Need more proof that I love the dorky disco? Please reference my overwhelming adoration of Mamma Mia!

The Abba montage outfits were admittedly heinous (see above, from the broadway show), but how much fun was that movie? I've always had a soft spot for Abba, which I inherited from Jo. When we saw the movie, people were singing in the theater, which in my estimation is proof of a good time. Since I secretly wish life was more like a musical, I was super into the sudden musical outbursts. Here's one now:

Who wouldn't want to be friends with people like that? I have already informed Lauren that she will be expected to sing, and dress in ruffles, should I ever find myself wondering which of three incredibly attractive men is the father of my charming bastard child.

And here's something you probably didn't know, which further proves my commitment to disco: if you were to stop me any time in the next couple of weeks, I think you would find that my ipod is playing any one of about 8 songs from this movie. Oh, or the song from the SYTYCD disco routine. If you're really sneaky, you could probably find me dancing in the stacks at the library during work (because I like to provide a soundtrack to my book-finding efforts. It lightens things up, since I'm usually looking for books with pictures of dead bodies for the Stiff exhibit.)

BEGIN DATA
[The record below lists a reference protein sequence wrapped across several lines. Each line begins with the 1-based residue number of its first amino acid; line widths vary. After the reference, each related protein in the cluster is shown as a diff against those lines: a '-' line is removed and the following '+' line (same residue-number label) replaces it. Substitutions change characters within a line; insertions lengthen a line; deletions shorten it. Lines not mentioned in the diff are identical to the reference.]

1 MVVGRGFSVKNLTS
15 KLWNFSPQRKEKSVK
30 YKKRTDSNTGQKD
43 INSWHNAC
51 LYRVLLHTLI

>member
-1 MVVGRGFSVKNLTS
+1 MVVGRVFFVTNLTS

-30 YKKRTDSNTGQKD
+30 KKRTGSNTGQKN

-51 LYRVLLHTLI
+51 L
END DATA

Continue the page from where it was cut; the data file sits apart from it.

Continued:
Thursday, July 17, 2008

Danger, Will Robinson!

Do you ever have that moment, where all of a sudden, you realize that you have unwittingly put yourself in a totally non-negotiable position? You are bopping along and then you pause, come out of your fog, and think "Oh shit. If this were a movie, everyone in the audience would be saying 'yeah right, as if anyone would be stupid enough to get themselves in that situation.'"Like in horror movies, when they run upstairs, or wander into the woods at night.